Economic Survey Claims India Is 'Progressing’ on SDGs, Water Supply, Climate Action

Finance Minister Nirmala Sitharaman tabled the Economic Survey 2021-22 in the Lok Sabha on January 31.

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Kochi: Achieving more climate action, tap water supply to households, bringing polluting industries and the menace of single-use plastics under strict regulation – India is making progress as far as actions to address sustainable development and tackle climate change go, claims the Economic Survey 2021-22.

The Economic Survey, which Union finance minister Nirmala Sitharaman tabled in the Lok Sabha on January 31, details the state of the economy and is traditionally released ahead of the government’s Union Budget for the next fiscal year.

Sitharaman will table the Budget tomorrow, on February 1.

Climate change and SDGs

The year saw India ‘progressing further’ in achieving its Sustainable Development Goals (SDGs), according to the Economic Survey. SDGs come under the 2030 Agenda for Sustainable Development, and were adopted by the United Nations in 2015 as “a universal call to action to end poverty, protect the planet, and ensure that by 2030 all people enjoy peace and prosperity”, according to the UN. It includes 17 goals, including Affordable and Clean Energy and Life on Land, that recognise that social and economic development has to happen together with tackling climate change and preserving our oceans and forests.

The Survey cites the NITI Aayog’s SDG India Index and Dashboard released in June last year to make this point. According to the Index, India’s score improved to 66 in 2020-21 from 60 in 2019-20. The index also ranks states based on their performance, and Kerala emerged on top.

Similarly, the Survey also quotes another government report that was released recently – which shows an increase in India’s forest and tree cover – as more proof of achieving SDGs. Incidentally, the report in question prepared by the Forest Survey of India has drawn flak from conservationists and remote sensing experts for several methodological flaws, as The Wire Science reported.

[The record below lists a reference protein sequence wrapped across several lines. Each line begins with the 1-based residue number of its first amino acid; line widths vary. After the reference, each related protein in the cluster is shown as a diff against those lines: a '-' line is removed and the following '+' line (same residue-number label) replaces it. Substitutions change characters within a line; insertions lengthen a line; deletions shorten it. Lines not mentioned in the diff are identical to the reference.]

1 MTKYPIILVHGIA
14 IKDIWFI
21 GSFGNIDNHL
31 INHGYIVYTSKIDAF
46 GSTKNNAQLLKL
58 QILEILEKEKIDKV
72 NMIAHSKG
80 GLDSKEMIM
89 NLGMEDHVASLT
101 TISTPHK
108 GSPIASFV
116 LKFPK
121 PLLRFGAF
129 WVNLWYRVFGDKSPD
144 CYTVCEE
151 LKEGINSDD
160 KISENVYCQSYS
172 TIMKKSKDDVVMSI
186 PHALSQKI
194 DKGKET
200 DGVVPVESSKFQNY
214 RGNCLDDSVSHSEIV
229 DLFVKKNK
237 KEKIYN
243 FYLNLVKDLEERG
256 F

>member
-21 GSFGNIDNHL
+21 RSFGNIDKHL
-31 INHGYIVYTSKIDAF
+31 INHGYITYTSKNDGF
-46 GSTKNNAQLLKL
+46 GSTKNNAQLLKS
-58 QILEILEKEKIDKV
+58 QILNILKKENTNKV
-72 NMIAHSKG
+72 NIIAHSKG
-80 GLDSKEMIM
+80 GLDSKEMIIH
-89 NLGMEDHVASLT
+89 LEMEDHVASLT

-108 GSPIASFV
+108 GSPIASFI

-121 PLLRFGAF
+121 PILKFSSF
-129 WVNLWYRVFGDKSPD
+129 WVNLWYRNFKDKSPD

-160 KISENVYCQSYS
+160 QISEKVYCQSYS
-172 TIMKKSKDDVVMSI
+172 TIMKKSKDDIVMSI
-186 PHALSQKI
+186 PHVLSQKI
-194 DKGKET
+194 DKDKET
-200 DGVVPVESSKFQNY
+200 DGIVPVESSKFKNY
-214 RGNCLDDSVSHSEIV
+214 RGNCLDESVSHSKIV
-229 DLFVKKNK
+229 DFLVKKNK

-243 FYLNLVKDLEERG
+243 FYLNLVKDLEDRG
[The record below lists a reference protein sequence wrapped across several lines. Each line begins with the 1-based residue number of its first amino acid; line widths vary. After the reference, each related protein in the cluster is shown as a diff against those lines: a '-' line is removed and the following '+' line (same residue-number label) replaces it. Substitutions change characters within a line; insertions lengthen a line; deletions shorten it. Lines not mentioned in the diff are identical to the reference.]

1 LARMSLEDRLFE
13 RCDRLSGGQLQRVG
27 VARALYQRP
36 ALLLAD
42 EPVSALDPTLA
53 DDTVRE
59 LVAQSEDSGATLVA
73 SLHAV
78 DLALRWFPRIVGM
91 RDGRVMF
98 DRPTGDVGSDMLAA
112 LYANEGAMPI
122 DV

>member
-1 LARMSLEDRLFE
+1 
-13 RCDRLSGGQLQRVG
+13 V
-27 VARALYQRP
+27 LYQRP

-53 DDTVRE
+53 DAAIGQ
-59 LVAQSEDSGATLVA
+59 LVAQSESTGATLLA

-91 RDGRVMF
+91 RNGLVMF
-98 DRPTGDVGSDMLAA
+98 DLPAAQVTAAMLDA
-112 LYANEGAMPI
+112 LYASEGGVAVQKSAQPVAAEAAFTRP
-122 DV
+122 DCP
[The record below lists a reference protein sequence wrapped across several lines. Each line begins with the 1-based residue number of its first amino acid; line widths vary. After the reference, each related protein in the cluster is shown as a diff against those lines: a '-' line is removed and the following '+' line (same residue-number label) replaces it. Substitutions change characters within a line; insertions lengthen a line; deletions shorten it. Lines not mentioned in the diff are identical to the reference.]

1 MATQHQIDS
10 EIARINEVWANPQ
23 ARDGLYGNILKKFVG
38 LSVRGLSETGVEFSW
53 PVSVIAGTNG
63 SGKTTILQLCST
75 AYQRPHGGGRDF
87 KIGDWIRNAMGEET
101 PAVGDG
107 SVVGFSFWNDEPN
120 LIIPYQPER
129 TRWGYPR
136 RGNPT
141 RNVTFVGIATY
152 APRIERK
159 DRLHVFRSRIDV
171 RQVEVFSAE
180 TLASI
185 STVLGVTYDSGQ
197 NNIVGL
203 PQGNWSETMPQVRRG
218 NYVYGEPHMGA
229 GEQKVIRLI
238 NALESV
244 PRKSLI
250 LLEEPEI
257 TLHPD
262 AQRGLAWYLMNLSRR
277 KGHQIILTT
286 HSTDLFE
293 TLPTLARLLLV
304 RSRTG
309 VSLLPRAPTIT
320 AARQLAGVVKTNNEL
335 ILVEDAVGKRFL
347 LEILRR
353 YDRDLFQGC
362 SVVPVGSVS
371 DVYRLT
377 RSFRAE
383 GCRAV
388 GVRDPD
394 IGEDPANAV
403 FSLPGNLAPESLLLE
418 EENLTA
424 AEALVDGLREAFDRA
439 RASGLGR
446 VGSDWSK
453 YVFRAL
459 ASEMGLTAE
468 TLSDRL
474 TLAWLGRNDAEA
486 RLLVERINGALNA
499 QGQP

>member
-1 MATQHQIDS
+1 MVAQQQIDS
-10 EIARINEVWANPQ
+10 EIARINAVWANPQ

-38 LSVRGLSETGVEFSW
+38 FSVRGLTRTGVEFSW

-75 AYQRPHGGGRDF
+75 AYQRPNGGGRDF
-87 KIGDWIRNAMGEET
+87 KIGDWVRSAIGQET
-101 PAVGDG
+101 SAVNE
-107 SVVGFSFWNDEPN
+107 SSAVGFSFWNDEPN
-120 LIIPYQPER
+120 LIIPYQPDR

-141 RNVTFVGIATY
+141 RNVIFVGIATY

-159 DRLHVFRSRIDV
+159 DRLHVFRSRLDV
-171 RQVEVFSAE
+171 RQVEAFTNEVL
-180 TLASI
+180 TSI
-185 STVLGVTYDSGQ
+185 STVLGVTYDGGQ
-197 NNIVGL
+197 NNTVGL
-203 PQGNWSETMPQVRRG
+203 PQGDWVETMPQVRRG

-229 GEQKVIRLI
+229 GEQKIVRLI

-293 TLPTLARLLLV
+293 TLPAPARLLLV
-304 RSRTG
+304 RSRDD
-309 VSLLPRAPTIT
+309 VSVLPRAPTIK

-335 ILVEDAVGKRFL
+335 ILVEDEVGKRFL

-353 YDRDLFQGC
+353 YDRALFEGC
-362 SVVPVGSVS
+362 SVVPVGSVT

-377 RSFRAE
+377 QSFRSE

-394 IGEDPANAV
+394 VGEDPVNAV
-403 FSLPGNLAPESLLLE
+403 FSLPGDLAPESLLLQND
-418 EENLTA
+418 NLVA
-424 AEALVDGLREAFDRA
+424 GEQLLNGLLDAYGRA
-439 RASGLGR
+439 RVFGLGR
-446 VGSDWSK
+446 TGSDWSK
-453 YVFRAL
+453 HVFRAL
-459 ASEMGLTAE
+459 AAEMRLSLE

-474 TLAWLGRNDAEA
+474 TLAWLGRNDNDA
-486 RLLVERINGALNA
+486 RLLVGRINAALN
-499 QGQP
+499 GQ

Also read: India’s New ‘State of Forest’ Report Is Not Really About Forests

Predictably, another finding in the report – that India’s carbon stock in forests has increased by 79.4 million tonnes as compared to the last assessment of 2019 – has also found its way into this year’s Economic Survey. It is listed as the progress under India’s Nationally Determined Contribution (NDC) as part of the United Nations Framework Convention on Climate Change and the Paris Agreement. According to the UNFCC, NDCs embody efforts by each country to reduce national emissions and adapt to the impacts of climate change.


The Survey focuses on the steps taken to commission more renewable energy in the country. The Indian Railways too, has set a target of Net Zero Carbon Emission by 2030, primarily through sourcing its energy requirements through renewable energy sources, listed the Survey.

However the progress as far as solar power is concerned does not appear very significant. As of December 31, 2021, solar power capacity of 49.35 gigawatts (GW) has been installed in the country, says the Survey. 

Also read: Study Finds India’s Rich Emit 7x More Emissions Than the Poor

That’s only around 12 GW more than what the previous Economic Survey tabled in 2021: a cumulative capacity of 36.9 GW as being commissioned till November 2020. Around 36 GW solar energy capacity is under installation, and an additional 19 GW capacity was tendered, it said. However, these projects under installation or at the tendering stage do not appear to be available yet.